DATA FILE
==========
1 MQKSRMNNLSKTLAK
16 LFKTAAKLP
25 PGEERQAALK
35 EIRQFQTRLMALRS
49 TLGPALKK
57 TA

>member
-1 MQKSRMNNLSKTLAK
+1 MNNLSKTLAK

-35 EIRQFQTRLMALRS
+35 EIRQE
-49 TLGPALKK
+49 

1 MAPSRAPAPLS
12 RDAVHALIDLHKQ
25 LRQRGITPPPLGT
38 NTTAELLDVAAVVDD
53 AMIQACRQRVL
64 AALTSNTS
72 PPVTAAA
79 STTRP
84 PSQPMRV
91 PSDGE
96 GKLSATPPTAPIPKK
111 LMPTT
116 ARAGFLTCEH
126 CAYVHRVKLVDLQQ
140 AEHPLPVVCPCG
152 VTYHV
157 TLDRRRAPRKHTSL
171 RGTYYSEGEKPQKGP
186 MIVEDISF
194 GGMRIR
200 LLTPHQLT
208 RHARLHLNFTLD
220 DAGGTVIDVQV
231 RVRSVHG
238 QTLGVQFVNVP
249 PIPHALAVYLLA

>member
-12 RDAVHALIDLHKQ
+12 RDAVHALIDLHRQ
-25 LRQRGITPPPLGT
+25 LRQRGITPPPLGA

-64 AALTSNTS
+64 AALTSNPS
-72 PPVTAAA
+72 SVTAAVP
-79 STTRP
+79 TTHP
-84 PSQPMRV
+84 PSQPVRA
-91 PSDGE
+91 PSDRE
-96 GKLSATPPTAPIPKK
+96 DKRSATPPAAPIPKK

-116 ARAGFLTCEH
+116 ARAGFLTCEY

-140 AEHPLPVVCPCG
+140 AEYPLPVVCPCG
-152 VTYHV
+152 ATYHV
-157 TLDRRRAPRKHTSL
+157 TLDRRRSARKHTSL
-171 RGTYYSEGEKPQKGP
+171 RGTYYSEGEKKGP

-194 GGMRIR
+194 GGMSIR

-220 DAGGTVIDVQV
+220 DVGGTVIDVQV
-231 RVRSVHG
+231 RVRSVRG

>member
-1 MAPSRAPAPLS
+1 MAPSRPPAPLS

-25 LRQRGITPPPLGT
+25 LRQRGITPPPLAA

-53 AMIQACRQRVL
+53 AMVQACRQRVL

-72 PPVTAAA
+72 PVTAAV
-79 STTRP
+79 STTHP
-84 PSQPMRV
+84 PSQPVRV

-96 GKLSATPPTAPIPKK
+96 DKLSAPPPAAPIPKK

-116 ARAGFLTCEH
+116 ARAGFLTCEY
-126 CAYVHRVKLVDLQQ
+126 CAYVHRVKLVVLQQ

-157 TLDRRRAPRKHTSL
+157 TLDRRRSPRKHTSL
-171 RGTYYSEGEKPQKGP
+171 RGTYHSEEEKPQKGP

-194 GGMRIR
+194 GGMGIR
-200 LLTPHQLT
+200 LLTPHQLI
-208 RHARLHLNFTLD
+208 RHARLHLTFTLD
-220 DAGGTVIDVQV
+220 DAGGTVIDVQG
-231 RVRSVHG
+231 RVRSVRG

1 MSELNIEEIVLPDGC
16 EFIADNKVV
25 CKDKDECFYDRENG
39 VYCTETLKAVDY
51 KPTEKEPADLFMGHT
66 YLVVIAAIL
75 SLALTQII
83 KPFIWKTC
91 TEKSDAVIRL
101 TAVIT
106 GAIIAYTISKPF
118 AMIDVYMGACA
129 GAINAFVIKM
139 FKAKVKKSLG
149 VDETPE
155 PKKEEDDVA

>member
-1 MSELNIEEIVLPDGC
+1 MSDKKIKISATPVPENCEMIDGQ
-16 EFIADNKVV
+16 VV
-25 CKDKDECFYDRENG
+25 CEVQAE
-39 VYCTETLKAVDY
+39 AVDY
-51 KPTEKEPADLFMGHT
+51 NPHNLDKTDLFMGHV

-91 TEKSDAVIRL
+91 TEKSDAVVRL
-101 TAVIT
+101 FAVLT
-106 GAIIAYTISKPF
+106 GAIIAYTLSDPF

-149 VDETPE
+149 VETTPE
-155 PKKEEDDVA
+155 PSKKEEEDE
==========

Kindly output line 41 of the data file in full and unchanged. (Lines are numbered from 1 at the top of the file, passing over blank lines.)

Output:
-12 RDAVHALIDLHKQ